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Books explore power of trust, data charts

“The 10 Laws of Trust: Building the Binds that Make a Business Great” by Joel Peterson (AMACOM, $15.95).

Peterson’s 35-plus years in the business world span entrepreneurial ventures, commercial real estate, academia, venture capital and dozens of private and public boards of directors. He’s seen what trust builds and what a lack of trust destroys.

His 10 laws are the foundation of business-building; I found the basis for implementing the last six in the first four:

1. “Start with personal integrity.” There aren’t personal and work life compartments for trust, character and values. Regardless of where you are, you are who you are. People see through facades; once they do, they won’t follow.

Integrity also involves competence. Getting the right things done right and on time reinforces trust because it demonstrates follow-through commitment.

2. “Invest in Respect.” Spreading trust throughout an organization “depends more on the value placed on individuals than on management techniques or policies.” The keys: A. Obtain feedback and listen without judging (‘Yes, and…,’ not ‘Yes, but…’). B. Connect to people on a personal level (e.g. remember names, interests, contributions, their projects, etc.).

When people respect each other, collaboration and teamwork prosper because there are fewer silos, trash-talking, politics and personal agendas.

3. “Empower others.” High-performance environments allow employees to figure out ‘how’. They have leeway to question and create. On occasion, they might “drive into the ditch”; that doesn’t mean you should take away their keys.

Consider letting employees set their performance measures and objectives because it gives them a real sense of ownership and control. I did this in my corporate days and found that my staff always set and achieved goals higher than those I would have given them.

4. “Measure what you want to achieve.” Expectations must clearly define the ‘what and when’. When empowered people, know what success looks like, they accept responsibility and accountability for making things happen. Trust prospers when individuals are given the credit they’re due; it wilts when leaders hog the spotlight.

Key takeaway: Trust drives continuous improvement and execution.

“Good Charts – The HBR Guide to Making Smarter, More Persuasive Data Visualizations” by Scott Berinato (Harvard Business Review Press, $35).

Data visualization (dataviz) started when cavemen drew lines in the dirt to show others where they could find food and shelter. During the Industrial Revolution, management used charts and graphs to reduce complex narratives. Today, it seems dataviz has gone overboard as too many audiences miss the point and suffer ‘death by PowerPoint’.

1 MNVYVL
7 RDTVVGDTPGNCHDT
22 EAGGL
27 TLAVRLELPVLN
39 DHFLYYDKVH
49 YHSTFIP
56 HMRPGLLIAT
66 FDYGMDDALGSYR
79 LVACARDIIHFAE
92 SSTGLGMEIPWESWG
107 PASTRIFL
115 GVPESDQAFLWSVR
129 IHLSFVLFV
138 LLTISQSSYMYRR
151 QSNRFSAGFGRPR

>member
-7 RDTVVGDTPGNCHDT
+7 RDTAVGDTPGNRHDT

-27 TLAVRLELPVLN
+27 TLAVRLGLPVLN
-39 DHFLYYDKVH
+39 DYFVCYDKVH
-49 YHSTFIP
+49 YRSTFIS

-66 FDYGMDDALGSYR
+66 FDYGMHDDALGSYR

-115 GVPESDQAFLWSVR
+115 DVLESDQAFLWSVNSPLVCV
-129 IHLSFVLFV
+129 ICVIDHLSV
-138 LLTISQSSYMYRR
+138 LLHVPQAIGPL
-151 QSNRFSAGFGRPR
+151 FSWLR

Berinato takes dataviz back to basics by providing information about how we see. Eyes don’t read charts like they read a narrative, which strings together sentences in order. With charts, the eyes are automatically attracted to focal points, peaks and valleys and colors before they even look at the title. The eyes go to the chart’s title to confirm its message.

With this in mind, keep it simple; show a “single salient point so clearly that we feel we understand the chart’s meaning without even trying.” Two bars or two lines do this effectively.

But every situation isn’t described so easily because relationships frequently have many variables. The more variables depicted, the greater the difficulty in determining meaning. How many is too many? Berinato advises five to 10, but much depends on the audience, too. People familiar with the topic will see more than those who aren’t.

Care must also be taken with the creation of the X (horizontal) and Y (vertical) axes and the legend. Relative to the axes, lengthening or shortening either can literally create an optical illusion that distorts visualization.

Having numerous color-coded legend items creates problems because people have difficulty determining shades.

With these factors in mind, Berinato shows hundreds of visual examples that help chart creators focus on the information they need to include and how to effectively present it.

Jim Pawlak is a nationally syndicated reviewer of business books.

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